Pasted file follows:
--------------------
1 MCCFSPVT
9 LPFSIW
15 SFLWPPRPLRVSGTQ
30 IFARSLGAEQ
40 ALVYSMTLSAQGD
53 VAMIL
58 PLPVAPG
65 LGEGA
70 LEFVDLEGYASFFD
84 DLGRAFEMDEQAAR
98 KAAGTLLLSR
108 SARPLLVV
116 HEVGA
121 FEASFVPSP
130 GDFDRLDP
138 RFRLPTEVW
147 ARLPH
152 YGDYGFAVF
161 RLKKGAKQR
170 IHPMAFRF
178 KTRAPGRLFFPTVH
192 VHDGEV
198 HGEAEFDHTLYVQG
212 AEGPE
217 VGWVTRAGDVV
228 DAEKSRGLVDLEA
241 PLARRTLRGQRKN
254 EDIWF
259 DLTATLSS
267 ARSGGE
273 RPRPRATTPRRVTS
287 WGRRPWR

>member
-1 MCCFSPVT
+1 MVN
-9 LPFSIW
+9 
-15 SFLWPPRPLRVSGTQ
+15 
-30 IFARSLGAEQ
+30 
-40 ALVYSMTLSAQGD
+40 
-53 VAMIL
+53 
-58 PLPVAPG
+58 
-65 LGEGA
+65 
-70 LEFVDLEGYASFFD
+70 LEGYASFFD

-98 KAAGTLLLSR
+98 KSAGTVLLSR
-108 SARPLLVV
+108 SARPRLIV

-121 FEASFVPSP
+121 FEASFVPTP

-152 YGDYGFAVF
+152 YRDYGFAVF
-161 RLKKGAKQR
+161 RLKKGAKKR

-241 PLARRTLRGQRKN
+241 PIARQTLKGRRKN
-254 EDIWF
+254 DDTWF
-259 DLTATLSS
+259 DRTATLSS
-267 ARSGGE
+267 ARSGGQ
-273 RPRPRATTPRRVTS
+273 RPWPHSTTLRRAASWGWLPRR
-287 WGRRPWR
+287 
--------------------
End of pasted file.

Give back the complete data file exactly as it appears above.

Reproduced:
1 MCCFSPVT
9 LPFSIW
15 SFLWPPRPLRVSGTQ
30 IFARSLGAEQ
40 ALVYSMTLSAQGD
53 VAMIL
58 PLPVAPG
65 LGEGA
70 LEFVDLEGYASFFD
84 DLGRAFEMDEQAAR
98 KAAGTLLLSR
108 SARPLLVV
116 HEVGA
121 FEASFVPSP
130 GDFDRLDP
138 RFRLPTEVW
147 ARLPH
152 YGDYGFAVF
161 RLKKGAKQR
170 IHPMAFRF
178 KTRAPGRLFFPTVH
192 VHDGEV
198 HGEAEFDHTLYVQG
212 AEGPE
217 VGWVTRAGDVV
228 DAEKSRGLVDLEA
241 PLARRTLRGQRKN
254 EDIWF
259 DLTATLSS
267 ARSGGE
273 RPRPRATTPRRVTS
287 WGRRPWR

>member
-1 MCCFSPVT
+1 MVN
-9 LPFSIW
+9 
-15 SFLWPPRPLRVSGTQ
+15 
-30 IFARSLGAEQ
+30 
-40 ALVYSMTLSAQGD
+40 
-53 VAMIL
+53 
-58 PLPVAPG
+58 
-65 LGEGA
+65 
-70 LEFVDLEGYASFFD
+70 LEGYASFFD

-98 KAAGTLLLSR
+98 KSAGTVLLSR
-108 SARPLLVV
+108 SARPRLIV

-121 FEASFVPSP
+121 FEASFVPTP

-152 YGDYGFAVF
+152 YRDYGFAVF
-161 RLKKGAKQR
+161 RLKKGAKKR

-241 PLARRTLRGQRKN
+241 PIARQTLKGRRKN
-254 EDIWF
+254 DDTWF
-259 DLTATLSS
+259 DRTATLSS
-267 ARSGGE
+267 ARSGGQ
-273 RPRPRATTPRRVTS
+273 RPWPHSTTLRRAASWGWLPRR
-287 WGRRPWR
+287 